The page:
Trump makes cyberwarfare an official priority for new White House

The new administration announced an official position on cyberwarfare Friday, pledging to make the development of "defensive and offensive cyber capabilities" a priority in the fight against terror and the protection of American secrets.

Digital weapons would be used to "disrupt and disable propaganda and recruiting" and protect secrets

US Cyber Command, which is located on The National Security Administration (NSA) campus in Fort Meade, Md., is responsible for U.S. government cyberattacks against targets such as the Islamic State. (The Associated Press)

U.S. President Donald Trump will make cyberwarfare a "priority" in the fight against ISIS and other terrorist organizations, the new administration revealed on Friday.

The White House website was updated shortly after President Trump's inauguration — offering little insight into the government's plans, but the clearest official indication yet that the government is actively engaged in digital attacks. 

For example, under the section titled America First Foreign Policy, the government calls defeating ISIS and other terroist groups "our highest priority," and says that the U.S. will "engage in cyberwarfare to disrupt and disable propaganda and recruiting" in collaboration with international partners.

Under another section, Making Our Military Strong Again, cyberwarfare is mentioned too.

"Cyberwarfare is an emerging battlefield, and we must take every measure to safeguard our national security secrets and systems," the page reads, adding that the government "will make it a priority to develop defensive and offensive cyber capabilities at our U.S. Cyber Command, and recruit the best and brightest Americans to serve in this crucial area."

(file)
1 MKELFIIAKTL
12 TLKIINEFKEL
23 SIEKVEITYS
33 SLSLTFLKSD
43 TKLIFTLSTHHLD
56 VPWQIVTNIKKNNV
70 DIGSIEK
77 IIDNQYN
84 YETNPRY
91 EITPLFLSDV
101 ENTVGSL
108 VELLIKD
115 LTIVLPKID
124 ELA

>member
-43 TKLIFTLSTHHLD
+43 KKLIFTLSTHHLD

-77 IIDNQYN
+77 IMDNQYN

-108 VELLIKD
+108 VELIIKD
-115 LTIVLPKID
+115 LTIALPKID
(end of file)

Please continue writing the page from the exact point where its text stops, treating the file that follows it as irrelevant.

President Trump had previously said in October that cybersecurity would be "an immediate and top priority" if elected.

Past efforts shrouded in secrecy

Former president Barack Obama's administration was often reticent to discuss the U.S.' offensive and defensive capabilities in the digital world, and U.S. senators expressed frustration last year that the previous government did not have a more clear or coherent cyberwarfare plan.

It took the government years to admit that it was behind the Stuxnet virus used to sabotage uranium enrichment facilities in Iran, and has provided little insight into what U.S. government agencies do when they discover security flaws in widely-used software — flaws that could be exploited in a similar manner to Stuxnet, by both the U.S. or its adversaries.

Towards the end of former president Obama's tenure, however, the government began to speak more openly about its efforts, such as plans to use weaponized malware in its fight against the Islamic State — but even then, only via anonymous officials.

It remains to be seen what specific measures President Trump — who spoke vaguely about his own plans during the election campaign — will enact.

"As a deterrent against attacks on our critical resources, the United States must possess the unquestioned capacity to launch crippling cyber counter-attacks," he told the crowd at rally in Virginia last October. "This is the warfare of the future, America's dominance in this arena must be unquestioned."


Matthew Braga

Senior Technology Reporter

Matthew Braga is the senior technology reporter for CBC News, where he covers stories about how data is collected, used, and shared. You can contact him via email at For particularly sensitive messages or documents, consider using Secure Drop, an anonymous, confidential system for sharing encrypted information with CBC News.